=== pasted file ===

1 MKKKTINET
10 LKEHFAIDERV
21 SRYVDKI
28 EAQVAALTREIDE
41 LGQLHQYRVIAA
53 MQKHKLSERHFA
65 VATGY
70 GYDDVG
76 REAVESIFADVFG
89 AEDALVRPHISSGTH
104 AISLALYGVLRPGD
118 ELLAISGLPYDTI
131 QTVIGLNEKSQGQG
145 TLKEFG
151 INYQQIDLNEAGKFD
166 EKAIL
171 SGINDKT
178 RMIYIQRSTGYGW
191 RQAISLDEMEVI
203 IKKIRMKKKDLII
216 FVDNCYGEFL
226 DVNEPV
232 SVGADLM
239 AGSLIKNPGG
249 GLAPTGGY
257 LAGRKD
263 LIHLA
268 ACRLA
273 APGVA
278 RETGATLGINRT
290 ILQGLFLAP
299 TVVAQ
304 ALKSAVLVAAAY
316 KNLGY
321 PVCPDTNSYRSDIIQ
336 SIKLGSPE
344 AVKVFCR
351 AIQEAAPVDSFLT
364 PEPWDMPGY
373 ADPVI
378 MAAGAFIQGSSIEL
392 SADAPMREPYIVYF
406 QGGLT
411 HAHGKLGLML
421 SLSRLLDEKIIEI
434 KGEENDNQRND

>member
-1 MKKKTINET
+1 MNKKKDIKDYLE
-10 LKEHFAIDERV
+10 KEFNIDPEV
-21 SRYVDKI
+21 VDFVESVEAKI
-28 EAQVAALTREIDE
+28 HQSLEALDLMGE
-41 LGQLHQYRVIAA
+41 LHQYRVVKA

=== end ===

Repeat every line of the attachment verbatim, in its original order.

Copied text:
1 MKKKTINET
10 LKEHFAIDERV
21 SRYVDKI
28 EAQVAALTREIDE
41 LGQLHQYRVIAA
53 MQKHKLSERHFA
65 VATGY
70 GYDDVG
76 REAVESIFADVFG
89 AEDALVRPHISSGTH
104 AISLALYGVLRPGD
118 ELLAISGLPYDTI
131 QTVIGLNEKSQGQG
145 TLKEFG
151 INYQQIDLNEAGKFD
166 EKAIL
171 SGINDKT
178 RMIYIQRSTGYGW
191 RQAISLDEMEVI
203 IKKIRMKKKDLII
216 FVDNCYGEFL
226 DVNEPV
232 SVGADLM
239 AGSLIKNPGG
249 GLAPTGGY
257 LAGRKD
263 LIHLA
268 ACRLA
273 APGVA
278 RETGATLGINRT
290 ILQGLFLAP
299 TVVAQ
304 ALKSAVLVAAAY
316 KNLGY
321 PVCPDTNSYRSDIIQ
336 SIKLGSPE
344 AVKVFCR
351 AIQEAAPVDSFLT
364 PEPWDMPGY
373 ADPVI
378 MAAGAFIQGSSIEL
392 SADAPMREPYIVYF
406 QGGLT
411 HAHGKLGLML
421 SLSRLLDEKIIEI
434 KGEENDNQRND

>member
-1 MKKKTINET
+1 MNKKKDIKDYLE
-10 LKEHFAIDERV
+10 KEFNIDPEV
-21 SRYVDKI
+21 VDFVESVEAKI
-28 EAQVAALTREIDE
+28 HQSLEALDLMGE
-41 LGQLHQYRVIAA
+41 LHQYRVVKA